Financial Literacy and Trust Issues Impact Participation Rates

November 27, 2007 ( - New research from the Center for Retirement Research at Boston College shows financial literacy and mistrust of financial institutions can have an impact on employee decisions to participate in 401(k) plans.

Results of the study show financial literacy strongly affects participation in both voluntary participation plans and those with automatic enrollment. An individual with low literacy is 34% less likely to participate in a voluntary plan and 11% less likely to participate in a plan with automatic enrollment, according to the research paper.

Mistrust of financial institutions did not seem to significantly impact participation in voluntary enrollment plans, but an individual with low trust is 12% less likely to participate in a plan with automatic enrollment, according to the research. Researchers suggested procrastination can have a greater effect on participation in voluntary plans than mistrust.

The financial literacy measure used in the study was derived from an eight-question quiz that included three basic financial knowledge questions and five questions related to 401(k) plan knowledge. Based on their responses, individuals were separated into a ‘low’ literacy group (0-5 correct answers) and a ‘high’ literacy group (6-8 correct answers), the paper said. Overall, 42% of survey respondents were in the low literacy group.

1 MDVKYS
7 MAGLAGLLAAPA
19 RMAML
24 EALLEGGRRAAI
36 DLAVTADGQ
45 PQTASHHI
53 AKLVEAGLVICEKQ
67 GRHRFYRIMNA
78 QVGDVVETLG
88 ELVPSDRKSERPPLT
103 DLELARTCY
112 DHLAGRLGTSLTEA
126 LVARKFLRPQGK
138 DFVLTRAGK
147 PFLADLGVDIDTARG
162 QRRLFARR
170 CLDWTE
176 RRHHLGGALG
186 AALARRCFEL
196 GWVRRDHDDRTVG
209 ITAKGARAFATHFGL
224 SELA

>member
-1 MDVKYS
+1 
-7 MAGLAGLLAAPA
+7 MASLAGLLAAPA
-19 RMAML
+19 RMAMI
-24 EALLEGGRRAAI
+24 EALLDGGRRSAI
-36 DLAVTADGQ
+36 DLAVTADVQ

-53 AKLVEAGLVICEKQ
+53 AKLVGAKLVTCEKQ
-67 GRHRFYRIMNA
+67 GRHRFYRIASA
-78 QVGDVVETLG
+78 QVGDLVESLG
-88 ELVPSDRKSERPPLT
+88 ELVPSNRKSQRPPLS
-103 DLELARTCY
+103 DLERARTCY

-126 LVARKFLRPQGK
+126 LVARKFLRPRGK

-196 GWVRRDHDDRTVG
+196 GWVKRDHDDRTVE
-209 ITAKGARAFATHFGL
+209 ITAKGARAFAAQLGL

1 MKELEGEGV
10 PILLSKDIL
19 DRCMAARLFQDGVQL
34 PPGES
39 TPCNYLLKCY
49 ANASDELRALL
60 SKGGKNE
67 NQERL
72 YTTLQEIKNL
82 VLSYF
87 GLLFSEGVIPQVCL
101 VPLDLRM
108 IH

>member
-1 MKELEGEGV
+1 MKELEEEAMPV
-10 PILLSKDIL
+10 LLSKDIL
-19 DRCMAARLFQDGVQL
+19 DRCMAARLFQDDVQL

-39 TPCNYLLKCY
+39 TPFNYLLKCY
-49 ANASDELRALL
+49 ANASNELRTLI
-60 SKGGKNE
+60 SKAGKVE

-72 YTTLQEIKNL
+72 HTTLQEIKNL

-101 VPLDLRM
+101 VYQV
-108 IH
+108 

To measure mistrust, survey respondents were asked how they feel about the following statement: “For the most part, financial institutions are trustworthy.” According to the research paper, low trust participants were those who answered ‘disagree’ or ‘strongly disagree,’ and high trust participants were those answering ‘neither agree nor disagree,’ ‘agree,’ ‘strongly agree,’ or ‘no response.’ Overall, 14% of survey respondents are in the low trust group.

While other research has shown that other factors such as salary level and behavioral issues affect participation levels, the Center’s researchers point out that their research highlights the importance of 401(k) education in the workplace. By increasing financial literacy, increased employee education is likely to enhance voluntary 401(k) participation and reduce quit rates in automatic enrollment plans.

Researchers suggested employers also consider efforts to reduce employee mistrust of finan­cial institutions as part of ongoing commu­nications about the plan and its features.

The paper, Do Financial Literacy and Mistrust Affect 401(k) Participation?, is here .